Archive for the ‘Surviving the downturn’ category

Futurescape Issue 16 – Global Challenges

April 13, 2011
Welcome to the first edition of the Futurescape newsletter for 2011. In this issue we focus on global challenges that have been occupying our attention recently and some that we have identified as potential game changers on the world scene, specifically:

  • Unrest in the MENA region
  • Counting the cost of natural disasters
  • Econonic Power shifts
  • Terminator? More like Communicator!


It’s hard to believe how fast the first quarter of 2011 has gone. We’ve been busy working on a variety of client consulting projects and taking forward the 2011 programmes for the Convention 2020 research study and the Future Convention Cities Initiative. We are also running a study on the future of human resources and another on global trends and drivers for a US client.  We’ve also been responding to the tremendous interest generated by our Hotels 2020 study.

So far this year, client workshops, project work and speaking commitments have taken me to Las Vegas, Cancun, Melbourne, Adelaide, Geneva, Lisbon, Belfast, Berlin, Vina del Mar – Chile, Seoul, Gothenburg, Budapest and Frankfurt.

We hope you enjoy this edition and as always we welcome your feedback.

Copies of previous editions of the newsletter can be downloaded here


ROHIT TALWAR, CEO Fast Future Research

Tel: +44 (0)20 8830 0766

Signup for our newsletters / Download past editions at
Watch a short video of Rohit’s keynote speech on global trends  here

Please Take our Venues Survey

We have just launched our latest Convention 2020 Foresight survey. The survey focuses on innovation, future strategy, design, finance and future success factors for convention venues.

The report will be published at IMEX Frankfurt in May 2011 and all respondents will receive a free copy.

We hope the results will prove invaluable in plotting future venue strategy.  We will donate $1 to the Save the Children Fund for each survey response.  The survey can be accessed here Please share the link with colleagues who might be interested in the topic.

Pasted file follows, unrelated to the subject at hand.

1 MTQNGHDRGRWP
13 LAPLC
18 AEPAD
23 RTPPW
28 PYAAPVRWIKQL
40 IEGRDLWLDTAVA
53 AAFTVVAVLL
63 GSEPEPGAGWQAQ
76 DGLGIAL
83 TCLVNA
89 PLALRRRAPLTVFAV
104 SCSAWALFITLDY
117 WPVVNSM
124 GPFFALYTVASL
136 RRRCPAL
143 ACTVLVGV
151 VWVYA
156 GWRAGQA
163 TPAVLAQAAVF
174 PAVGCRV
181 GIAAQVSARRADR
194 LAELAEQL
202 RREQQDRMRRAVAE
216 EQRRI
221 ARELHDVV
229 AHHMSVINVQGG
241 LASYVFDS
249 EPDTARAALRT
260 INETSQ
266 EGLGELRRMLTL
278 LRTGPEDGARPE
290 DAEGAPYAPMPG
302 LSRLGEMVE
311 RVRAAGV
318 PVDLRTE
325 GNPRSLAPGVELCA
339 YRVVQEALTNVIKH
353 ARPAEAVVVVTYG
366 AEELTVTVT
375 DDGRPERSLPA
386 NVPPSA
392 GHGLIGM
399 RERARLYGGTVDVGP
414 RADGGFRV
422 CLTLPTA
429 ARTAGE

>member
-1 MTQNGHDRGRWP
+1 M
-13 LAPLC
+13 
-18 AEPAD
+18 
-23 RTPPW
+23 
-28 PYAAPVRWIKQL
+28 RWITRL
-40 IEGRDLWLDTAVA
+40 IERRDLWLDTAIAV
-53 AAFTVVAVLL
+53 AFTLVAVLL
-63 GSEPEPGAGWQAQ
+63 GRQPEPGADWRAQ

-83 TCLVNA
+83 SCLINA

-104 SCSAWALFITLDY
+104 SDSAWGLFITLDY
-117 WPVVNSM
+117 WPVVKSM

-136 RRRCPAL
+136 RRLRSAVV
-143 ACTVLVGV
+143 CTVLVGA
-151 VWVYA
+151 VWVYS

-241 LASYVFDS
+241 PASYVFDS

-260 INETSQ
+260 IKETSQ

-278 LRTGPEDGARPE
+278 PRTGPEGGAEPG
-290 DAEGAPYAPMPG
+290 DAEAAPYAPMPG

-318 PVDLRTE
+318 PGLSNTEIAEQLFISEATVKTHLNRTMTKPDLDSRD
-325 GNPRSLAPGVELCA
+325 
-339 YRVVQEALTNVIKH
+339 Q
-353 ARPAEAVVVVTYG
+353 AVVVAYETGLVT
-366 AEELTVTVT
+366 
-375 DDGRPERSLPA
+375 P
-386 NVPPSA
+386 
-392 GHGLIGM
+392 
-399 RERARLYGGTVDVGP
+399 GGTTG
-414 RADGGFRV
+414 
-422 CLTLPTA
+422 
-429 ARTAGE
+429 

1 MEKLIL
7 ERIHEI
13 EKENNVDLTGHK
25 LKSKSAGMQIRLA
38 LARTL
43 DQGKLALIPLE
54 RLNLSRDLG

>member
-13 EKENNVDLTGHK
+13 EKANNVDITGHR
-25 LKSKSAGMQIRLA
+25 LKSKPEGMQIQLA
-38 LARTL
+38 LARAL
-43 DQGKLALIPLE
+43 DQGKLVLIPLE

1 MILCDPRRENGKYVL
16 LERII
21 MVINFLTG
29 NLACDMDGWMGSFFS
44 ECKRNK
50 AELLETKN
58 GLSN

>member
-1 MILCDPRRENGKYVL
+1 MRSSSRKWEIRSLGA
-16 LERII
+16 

Student Case Study Competition

IMEX and Fast Future have launched a Student Case Study Competition. The goal is to identify examples from around the world of how business events, meeting venues and meeting destinations are innovating to prepare for the future. It is open to students over the age of 18 studying at an academic institution anywhere in the world.The authors of the two best case studies will get free travel and accommodation to participate in IMEX 2011 in Frankfurt. Case studies must be a maximum of 1000 words, in English and received by April 22nd 2011. Full details of the competition can be found here.



What will be the outcome of the wave of popular uprisings in the MENA region and what is the end game for the western intervention in Libya?

The last two months have seen a surge in popular uprisings and revolutions within the Middle East and the Arabian Gulf. The fundamental drivers of unrest in many of these countries are social inequality and employment. The OECD reckons 100 million jobs need to be created in the region by 2020[1].

The success or otherwise of the revolutions of 2011 – and of those existing leaderships that continue in power – will largely depend on the ability of their economies to create the necessary jobs.

Five Scenarios for the Future

We are suggesting five possible scenarios for how the situation could play out over the next 12-24 months.

1. People power – Popular revolutions unseat more Middle Eastern governments and internal pressure leads to increasing governmental transparency. Broadly democratic and open governance models are adopted and despite inevitable teething troubles, the prospects are encouraging. Relative stability acts as a catalyst for economic growth and encourages foreign investment.

2. Revenge of the despot – Stalemate in Libya gives encouragement to other embattled strongmen, leading to a mixture of regional repression, guerilla movements and in some cases civil war. In this scenario, economic opportunity declines overall and gives rise to more forms of extremism. Foreign businesses start to withdraw from all but the most stable of Middle East economies.

3. Ignition – Popular revolutions succeed in removing the current leadership in several states. In many cases we see the installation of Islamist governments either via ballot box or through force. Domestic tension and conflict continues in many of these states.

Several economies suffer from continuing domestic tension and the exit of foreign capital. Fears rise over the prospects of a war involving Israel and Iran and / or other regional agents.